people running outside

It’s important to stay active, but exercise can be dangerous when it’s hot outside. Take precautions and know the danger signs of heat-related illnesses.

Here are a few tips to beat the heat and exercise safely, from our Sports Medicine Department:

1. Exercise during cooler parts of the day

If possible, schedule your exercise during the cooler morning and evening hours. Typically, try to aim to exercise before 9 a.m. or after 7 p.m. It’s best to avoid exercising outside if the temperature is above 90 degrees.

2. Take regular time-outs

This is especially important for children who aren’t always aware that they need breaks and to drink water. Schedule a minimum of 10 minutes for every hour of exercise.
Children, older people, and those who are less fit need more rest. Of course, everyone should spend more time taking it easy when it's hot out.

3. Drink water and stay hydrated

Before any outdoor activity, have a big glass of water or your favorite sports drink. Make sure kids drink plenty of water since they don’t realize how important it is to stay hydrated.

Athletes playing competitive sports should drink two big glasses of fluids at least two hours before an event. Plain water is best, but sports drinks are good to replenish carbohydrates and electrolytes. Fruit juices are also fine. Avoid alcohol and caffeine, which lead to dehydration.

Whenever possible, drink fluids during exercise as well, at a rate of about 5 to 10 ounces every 15 minutes. If you’re exercising for several hours, it's important to replace salts and add energy with sports drinks rather than plain water.

4. Dress for the heat

When possible, wear light-colored, loose-fitting clothes when exercising on a hot day. Hats can also help keep the sun off your face, head, and neck.

Football players with bulky, tight-fitting uniforms will be at higher risk for heat-related issues than runners in shorts and tank tops. Coaches and athletes should keep this factor in mind on hot days and increase fluid intake and rest times.

Spectators also can get hot and tired sitting in the bleachers on a hot day. It’s recommended to wear a wide-brimmed hat and light-colored, loose clothing made of cotton and other breathable fabric. Apply sunscreen to all exposed areas every few hours to help prevent sunburns.

5. Act at the first sign of heat-related illness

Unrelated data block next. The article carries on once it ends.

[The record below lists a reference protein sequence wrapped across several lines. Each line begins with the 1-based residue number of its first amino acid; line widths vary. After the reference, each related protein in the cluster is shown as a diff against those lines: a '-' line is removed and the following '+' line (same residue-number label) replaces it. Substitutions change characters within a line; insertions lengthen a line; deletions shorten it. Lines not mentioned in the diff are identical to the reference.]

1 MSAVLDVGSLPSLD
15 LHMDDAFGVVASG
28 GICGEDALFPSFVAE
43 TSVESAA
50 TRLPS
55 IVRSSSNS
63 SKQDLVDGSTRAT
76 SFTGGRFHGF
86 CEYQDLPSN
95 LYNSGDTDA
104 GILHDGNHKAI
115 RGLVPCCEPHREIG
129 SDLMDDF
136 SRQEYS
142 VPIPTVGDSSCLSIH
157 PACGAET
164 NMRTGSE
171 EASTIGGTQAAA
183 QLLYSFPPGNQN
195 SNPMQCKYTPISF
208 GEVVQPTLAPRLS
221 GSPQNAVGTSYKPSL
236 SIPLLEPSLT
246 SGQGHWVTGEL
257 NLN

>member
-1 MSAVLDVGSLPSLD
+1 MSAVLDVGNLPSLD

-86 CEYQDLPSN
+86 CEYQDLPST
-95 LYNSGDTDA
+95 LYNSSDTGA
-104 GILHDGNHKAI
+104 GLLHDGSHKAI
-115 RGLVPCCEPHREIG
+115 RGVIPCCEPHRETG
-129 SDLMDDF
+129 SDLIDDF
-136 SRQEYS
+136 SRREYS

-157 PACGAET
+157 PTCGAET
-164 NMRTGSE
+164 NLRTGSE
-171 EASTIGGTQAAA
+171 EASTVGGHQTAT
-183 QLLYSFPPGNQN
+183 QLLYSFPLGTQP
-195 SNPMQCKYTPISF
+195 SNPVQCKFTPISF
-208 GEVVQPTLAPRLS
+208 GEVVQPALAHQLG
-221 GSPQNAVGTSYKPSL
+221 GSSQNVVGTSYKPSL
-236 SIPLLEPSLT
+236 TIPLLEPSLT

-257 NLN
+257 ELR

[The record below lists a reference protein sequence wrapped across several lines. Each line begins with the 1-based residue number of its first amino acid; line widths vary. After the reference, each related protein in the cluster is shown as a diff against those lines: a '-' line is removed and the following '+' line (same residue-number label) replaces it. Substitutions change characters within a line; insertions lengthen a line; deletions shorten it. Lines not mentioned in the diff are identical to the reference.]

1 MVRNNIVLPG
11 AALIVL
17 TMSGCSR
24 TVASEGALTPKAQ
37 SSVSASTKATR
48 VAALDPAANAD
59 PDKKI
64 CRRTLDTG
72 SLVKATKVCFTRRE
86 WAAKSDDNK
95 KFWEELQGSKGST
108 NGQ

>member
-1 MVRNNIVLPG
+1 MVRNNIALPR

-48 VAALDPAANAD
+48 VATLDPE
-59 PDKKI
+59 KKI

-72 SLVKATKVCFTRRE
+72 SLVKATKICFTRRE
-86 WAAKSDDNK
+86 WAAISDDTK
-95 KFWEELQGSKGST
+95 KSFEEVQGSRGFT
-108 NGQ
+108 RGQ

Heat-related illness can quickly lead to a medical emergency. It’s important to act at the first warning. Heat-induced illnesses include muscle cramps, heat exhaustion, and heat stroke.

Muscle cramps, heat exhaustion and heat stroke often occur in people working hard or exercising in hot weather, but they can happen to anyone on a hot day. Groups that are at higher risk for heat-related illness include:

  • elderly people
  • children
  • people who are overweight
  • people with heart conditions or taking certain medications such as diuretics (water pills).

Muscle cramps are one painful form of heat illness. These usually happen in the legs or abdomen and are due to salt depletion from excessive sweating. Rest, stretching, and rehydration can usually help relieve cramps. Drinking fruit juice with a pinch of added salt or sports drinks can help prevent salt depletion during hot weather.

Heat exhaustion is an early stage of heat stroke. It usually causes the following symptoms:

  • excessive tiredness
  • weak feeling
  • nausea
  • possible dizziness or passing out briefly
  • cool and clammy skin
  • flushed or pale in the face

If you notice any of these heat-related symptoms, have the person sit or lie down in a shady spot. Give them something cool to drink and try anything to cool them down. That could include loosening or taking off extra clothes, sponging with cold water, and placing the person near a fan.

If the person does not feel better after a short while or if symptoms worsen, seek medical care.

Heat stroke can be a very dangerous condition. The body stops sweating and the internal temperature climbs to high levels. The skin will be quite dry and hot. It can cause the person to be confused, agitated, and have blurry or double vision. These symptoms indicate an extremely dangerous state.

Have the person lie down and seek medical help at once while others continue to cool down the person.